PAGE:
Very nice,more than the usual cup marks.
Teopan,there must be a Maya site with this name, is to be lauded for his Heather removal.
M

Geo Cur said...



Teopan does sound a bit more Mayan , bit it's actually Tiompan .
Heather is so is much more difficult than turf and it does get replaced .

Myris of Alexandria said...

I knew I knew the word.
It is the sacred enclosure where the temples are.
Strangely there appears not to be a Maya site called teopan, or any Mesoamerican site either.
For purists, Mayan is the name of a language, Maya is the adjective.
M

ND Wiseman said...

[I had responded to GeoCur's remarks, but for some reason it never appeared.]

These very questions had plagued me for some time, so last year, while he was at the site taking photos for my new book, I asked Pete G to shoot a few pics for me - coincidentally just as has been suggested by Geo.

I'm convinced that the Altar Stone is shaped and has no 'glacial stripes'. The pock-marks are due to marginally different densities, and the polished shine is from the footfall of ten thousand people in 2000-plus years.

[No idea why my original remarks didn't post.]

Bucky the Crack-Head

BRIAN JOHN said...

Sorry Neil -- something must have gone astray. I post everything that comes in, unless it involves Kostas and others being very naughty......

ND Wiseman said...

Brian,
I'm away from home this week, visiting my son and his wife and am compelled to use 2 random tablets and a really old laptop. I'm quite sure I did something wrong when posting ...

Rock Art. The fantastic examples as shown by GeoCur do little more than drive me further up the wall! (I really have to buckle down and study these things in more detail, in that I'm woefully ignorant on the subject.)

Though I think I have a possible explanation for Spirals, at this point anyone's more informed suggestion is probably better than anything I might come up with.

That said, I'm certain the dimples in the Altar Stone are not Rock Art. I believe that Stonehenge - even in its oldest incarnation - is more recent than any of the examples I have seen. I want to suggest that the traditional motifs are firmly in the Mesolithic - but again - I'm hardly qualified to make an informed assertion.

Due to being protectively nestled as it is between S-55-b and L-156, I wouldn't be surprised to learn that evidence of campfires might be found around this little exposed stretch of the Altar Stone.

Neil

Geo Cur said...



Neil , the Atlantic rock art style is usually attributed to Neolithic to Bronze Age , secure datd sff from chambered tombs , passage graves etc . Very uncommon in Wiltshire ,although there are the chalk plaques .Axe markings are rae throughout the UK but they are found in BA burials and on a stone circle ,as well as Stonehenge but they are not considred to be part of the Atlantic tradition which is mostly cup marks, rings etc .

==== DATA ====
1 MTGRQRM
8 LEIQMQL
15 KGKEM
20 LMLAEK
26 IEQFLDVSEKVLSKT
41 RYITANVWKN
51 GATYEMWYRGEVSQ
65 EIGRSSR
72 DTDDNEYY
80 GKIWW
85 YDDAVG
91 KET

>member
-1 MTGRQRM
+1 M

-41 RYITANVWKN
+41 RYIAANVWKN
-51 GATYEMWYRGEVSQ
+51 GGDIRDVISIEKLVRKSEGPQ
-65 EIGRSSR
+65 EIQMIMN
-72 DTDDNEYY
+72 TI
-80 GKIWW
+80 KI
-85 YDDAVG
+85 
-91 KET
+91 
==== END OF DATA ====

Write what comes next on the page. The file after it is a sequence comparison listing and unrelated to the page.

Consequently it is sometimes suggetsed tha Stonhenge has no rock art , which seems a bit unfair and should perhaps be qualified .

Geo Cur said...

apologies about the spulling , in general , but particularly last post .

ND Wiseman said...

GeoCur. AKA: The Manchurian Candidate ...

I was aware of the lack of rock art in Wilts, but wasn't aware that some of it had been securely dated.

Some folks would like to call the Axe & Dagger carvings at SH 'Rock Art', but I'm pretty sure it doesn't qualify.

Correct me if I'm wrong, but it seems to me - with some notable exceptions - that generally, Rock Art is fairly random in location? "Here's a good slab. I'll learn you some ciphers, boy."

The carvings at Stonehenge are purposeful, singular, and they don't overlap. Individually I believe they marked a certain recurring event. Collectively they tell us how long that culture was in business. ie: A good long while.

Neil

Geo Cur said...

We can’t date the open air examples , the dating comes from secure Long barrows passage graves and cists passage which have the same type engravings as found in the open air , although passage graves tend to have motifs that are rare in the open air e.g. spirals .
Dalladies , a Long Barrow in Kincardinshire is the oldest mainland UK date in the late 4th millennium , the Irish and Breton passage graves are earlier . In some cases the engravings are weathered showing re-use and thus predating the monuments .
Choice of situation , like the reasons for carving is varied , they are found on what would have been through routes through hills where settlement would have been less likely and also found where settlement is most likely ,in areas of productive soil/good pasture and extreme edges of productive soil , very high and very low but very rarely at the highest points in the micro or macro region .
The reason for picking a particular surface over others is also varied sometimes it is relatively low lying smooth bedrock , others might be rough , ignoring the neighbouring smooth area .These will take little time to be covered in turf/heather etc and thus more difficult to find suggesting that if an audience was being considered they would have to be aware of the site to see it . These tend to be the most ornate , other times it is the most obvious rough boulder in the area , again suggesting a different type of audience ,if that was a consideration .